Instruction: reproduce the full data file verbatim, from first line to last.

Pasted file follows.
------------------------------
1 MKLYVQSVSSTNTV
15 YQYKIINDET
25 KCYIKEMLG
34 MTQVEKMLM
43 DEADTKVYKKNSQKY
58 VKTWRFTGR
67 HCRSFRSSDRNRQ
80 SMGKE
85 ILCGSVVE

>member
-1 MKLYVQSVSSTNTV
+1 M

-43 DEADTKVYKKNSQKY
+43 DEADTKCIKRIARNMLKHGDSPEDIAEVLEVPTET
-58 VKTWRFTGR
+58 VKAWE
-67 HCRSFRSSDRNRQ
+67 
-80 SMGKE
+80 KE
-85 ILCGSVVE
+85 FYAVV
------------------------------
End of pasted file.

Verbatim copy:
1 MKLYVQSVSSTNTV
15 YQYKIINDET
25 KCYIKEMLG
34 MTQVEKMLM
43 DEADTKVYKKNSQKY
58 VKTWRFTGR
67 HCRSFRSSDRNRQ
80 SMGKE
85 ILCGSVVE

>member
-1 MKLYVQSVSSTNTV
+1 M

-43 DEADTKVYKKNSQKY
+43 DEADTKCIKRIARNMLKHGDSPEDIAEVLEVPTET
-58 VKTWRFTGR
+58 VKAWE
-67 HCRSFRSSDRNRQ
+67 
-80 SMGKE
+80 KE
-85 ILCGSVVE
+85 FYAVV